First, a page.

My daughter has been driving since April 2013. I am thankful for every day her car is back in the driveway in one piece. I am thankful because the leading cause of death for teens is motor vehicle crashes. Fatal car crashes are not only devastating for the families involved, they affect the entire community.

On June 30, 2014, I received a frantic call from my daughter telling me she was involved in an accident. When I arrived at the scene, nobody was hurt and it was minor. The cost to repair the other car was $300.

We put so much emphasis on making sure our kids are safe. We research cribs, bikes, strollers, and toys. We monitor computer usage, who they are texting, who they are hanging out with. Even when we start looking at colleges, safety is a consideration.

When it comes to buying a car, however, our thought process changes for some reason. Price, not safety, is usually the major consideration. Common questions are:

How much will the car cost?
How much will the insurance cost?
How much will it cost to park in the high school parking lot?
What kind of gas mileage does the car get?

While these questions are certainly legitimate, the safety of the vehicle should also be an important factor.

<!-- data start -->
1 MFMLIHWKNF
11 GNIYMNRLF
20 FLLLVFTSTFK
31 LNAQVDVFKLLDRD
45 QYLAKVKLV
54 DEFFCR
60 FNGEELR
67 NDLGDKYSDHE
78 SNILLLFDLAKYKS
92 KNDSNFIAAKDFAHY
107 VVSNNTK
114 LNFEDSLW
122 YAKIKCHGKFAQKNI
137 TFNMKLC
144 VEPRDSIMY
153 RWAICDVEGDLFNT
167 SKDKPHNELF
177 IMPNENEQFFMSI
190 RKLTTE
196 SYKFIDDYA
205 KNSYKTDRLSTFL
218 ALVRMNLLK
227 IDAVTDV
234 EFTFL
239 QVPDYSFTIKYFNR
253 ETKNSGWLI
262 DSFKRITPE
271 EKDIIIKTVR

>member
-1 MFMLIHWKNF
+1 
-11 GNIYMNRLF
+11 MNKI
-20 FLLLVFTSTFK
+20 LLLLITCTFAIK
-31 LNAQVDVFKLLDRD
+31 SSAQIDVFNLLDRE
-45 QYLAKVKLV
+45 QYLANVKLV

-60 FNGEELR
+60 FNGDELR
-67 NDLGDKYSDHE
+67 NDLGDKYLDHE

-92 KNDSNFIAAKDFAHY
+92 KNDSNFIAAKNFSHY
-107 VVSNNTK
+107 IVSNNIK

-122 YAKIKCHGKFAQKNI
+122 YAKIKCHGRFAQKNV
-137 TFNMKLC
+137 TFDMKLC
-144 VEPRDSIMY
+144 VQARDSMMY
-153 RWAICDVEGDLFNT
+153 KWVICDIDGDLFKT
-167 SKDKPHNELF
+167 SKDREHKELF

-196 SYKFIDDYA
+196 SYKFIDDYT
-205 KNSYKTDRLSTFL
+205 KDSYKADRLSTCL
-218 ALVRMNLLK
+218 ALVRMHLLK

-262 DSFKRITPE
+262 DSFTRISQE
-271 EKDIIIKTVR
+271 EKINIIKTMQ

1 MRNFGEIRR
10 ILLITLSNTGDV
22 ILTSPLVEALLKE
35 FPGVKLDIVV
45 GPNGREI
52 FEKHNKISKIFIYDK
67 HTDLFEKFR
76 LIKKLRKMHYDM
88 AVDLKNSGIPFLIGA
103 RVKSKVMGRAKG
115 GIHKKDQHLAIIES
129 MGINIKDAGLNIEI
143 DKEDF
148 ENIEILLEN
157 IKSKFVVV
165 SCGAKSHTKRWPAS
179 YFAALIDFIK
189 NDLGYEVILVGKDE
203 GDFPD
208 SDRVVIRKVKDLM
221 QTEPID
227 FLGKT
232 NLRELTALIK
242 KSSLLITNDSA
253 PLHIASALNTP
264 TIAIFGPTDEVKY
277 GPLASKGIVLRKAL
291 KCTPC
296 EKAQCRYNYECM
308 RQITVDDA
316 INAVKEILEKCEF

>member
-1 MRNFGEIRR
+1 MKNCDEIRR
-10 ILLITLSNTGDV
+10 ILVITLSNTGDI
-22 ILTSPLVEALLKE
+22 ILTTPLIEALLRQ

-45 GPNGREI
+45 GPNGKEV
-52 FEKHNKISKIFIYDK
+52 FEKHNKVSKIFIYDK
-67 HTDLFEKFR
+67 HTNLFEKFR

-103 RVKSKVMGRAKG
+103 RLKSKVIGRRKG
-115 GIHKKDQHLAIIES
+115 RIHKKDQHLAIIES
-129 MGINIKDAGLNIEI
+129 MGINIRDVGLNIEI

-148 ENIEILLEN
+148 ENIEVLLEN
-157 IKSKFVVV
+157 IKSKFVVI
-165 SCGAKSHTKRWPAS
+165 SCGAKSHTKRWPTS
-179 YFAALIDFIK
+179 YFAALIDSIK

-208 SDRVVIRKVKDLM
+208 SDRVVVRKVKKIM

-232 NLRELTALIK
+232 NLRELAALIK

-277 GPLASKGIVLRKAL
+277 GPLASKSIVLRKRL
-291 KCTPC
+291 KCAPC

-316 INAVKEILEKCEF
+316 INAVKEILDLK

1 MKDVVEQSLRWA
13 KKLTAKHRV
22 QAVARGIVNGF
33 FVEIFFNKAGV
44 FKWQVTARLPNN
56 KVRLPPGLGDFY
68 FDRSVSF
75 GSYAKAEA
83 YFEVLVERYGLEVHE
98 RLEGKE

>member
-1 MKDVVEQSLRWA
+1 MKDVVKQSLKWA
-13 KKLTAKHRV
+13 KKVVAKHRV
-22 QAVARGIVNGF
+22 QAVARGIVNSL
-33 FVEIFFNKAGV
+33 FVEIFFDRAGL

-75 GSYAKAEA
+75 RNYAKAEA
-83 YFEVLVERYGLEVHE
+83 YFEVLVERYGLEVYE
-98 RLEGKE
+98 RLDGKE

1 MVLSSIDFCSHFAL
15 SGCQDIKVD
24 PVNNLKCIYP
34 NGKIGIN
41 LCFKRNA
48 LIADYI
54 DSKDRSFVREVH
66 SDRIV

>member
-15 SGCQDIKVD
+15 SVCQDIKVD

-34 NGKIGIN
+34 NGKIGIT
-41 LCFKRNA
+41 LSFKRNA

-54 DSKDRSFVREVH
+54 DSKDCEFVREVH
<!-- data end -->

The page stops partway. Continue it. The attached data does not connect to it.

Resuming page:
The Insurance Institute for Highway Safety (IIHS) recently released its first-ever recommendations on picking the right car for a teen driver. The IIHS is an independent, nonprofit scientific and educational organization dedicated to reducing losses, including death, injuries, and property damage from crashes on our roadways. The IIHS is supported by auto insurers and funding associations.

The IIHS’s car recommendations are based on four principals. They are:

  1. Stay away from buying your teen a car that has a lot of horsepower;
  2. Consider buying a bigger, heavier vehicle for extra protection;
  3. Consider buying a car with Electronic Stability Control; and
  4. Buy the car that has the best safety ratings possible.

While many cars on the list come with a big price tag, there are also many that sell for less than $10,000. Therefore, if you are buying a new family car your teen will be driving or if you are buying a car for your teen, there are plenty of safe choices.

This article was prepared by Scott Stueber, marketing services specialist at West Bend.  Image courtesy of mapichai / FreeDigitalPhotos.net

Sources:
http://www.cdc.gov/motorvehiclesafety/teen_drivers/teendrivers_factsheet.html
http://www.iihs.org/iihs


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